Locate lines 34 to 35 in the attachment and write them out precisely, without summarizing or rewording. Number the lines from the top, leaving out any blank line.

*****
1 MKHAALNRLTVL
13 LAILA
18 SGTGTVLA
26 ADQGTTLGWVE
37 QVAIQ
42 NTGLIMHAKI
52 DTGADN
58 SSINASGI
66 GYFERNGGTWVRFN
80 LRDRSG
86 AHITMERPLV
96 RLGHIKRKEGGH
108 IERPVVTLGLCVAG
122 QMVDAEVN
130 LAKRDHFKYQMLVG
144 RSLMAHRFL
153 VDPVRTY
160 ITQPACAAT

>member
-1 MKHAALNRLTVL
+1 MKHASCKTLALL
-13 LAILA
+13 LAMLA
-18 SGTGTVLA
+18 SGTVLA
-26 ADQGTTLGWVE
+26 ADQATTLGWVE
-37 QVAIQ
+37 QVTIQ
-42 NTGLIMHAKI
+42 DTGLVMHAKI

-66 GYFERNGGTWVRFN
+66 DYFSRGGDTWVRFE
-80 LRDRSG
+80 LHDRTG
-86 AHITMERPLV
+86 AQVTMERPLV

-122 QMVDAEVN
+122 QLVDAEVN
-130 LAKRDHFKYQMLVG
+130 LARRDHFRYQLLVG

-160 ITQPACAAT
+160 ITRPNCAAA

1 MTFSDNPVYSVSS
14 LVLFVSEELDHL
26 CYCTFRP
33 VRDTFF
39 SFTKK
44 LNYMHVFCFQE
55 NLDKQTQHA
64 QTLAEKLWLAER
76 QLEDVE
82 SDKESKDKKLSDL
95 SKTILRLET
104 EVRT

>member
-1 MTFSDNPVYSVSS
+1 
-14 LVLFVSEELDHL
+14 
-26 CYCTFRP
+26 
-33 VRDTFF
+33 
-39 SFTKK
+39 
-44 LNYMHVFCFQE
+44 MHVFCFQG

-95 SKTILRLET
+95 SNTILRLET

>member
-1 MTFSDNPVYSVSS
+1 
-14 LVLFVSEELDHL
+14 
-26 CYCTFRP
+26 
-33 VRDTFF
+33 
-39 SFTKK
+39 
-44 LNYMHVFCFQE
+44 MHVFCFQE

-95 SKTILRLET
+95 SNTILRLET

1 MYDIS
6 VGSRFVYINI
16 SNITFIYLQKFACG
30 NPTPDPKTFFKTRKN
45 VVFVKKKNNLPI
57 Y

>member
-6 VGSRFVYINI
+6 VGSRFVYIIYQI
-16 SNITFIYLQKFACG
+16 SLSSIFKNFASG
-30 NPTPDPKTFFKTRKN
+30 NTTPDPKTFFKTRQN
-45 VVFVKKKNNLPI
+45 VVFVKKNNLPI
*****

-80 LRDRSG
+80 LHDRTG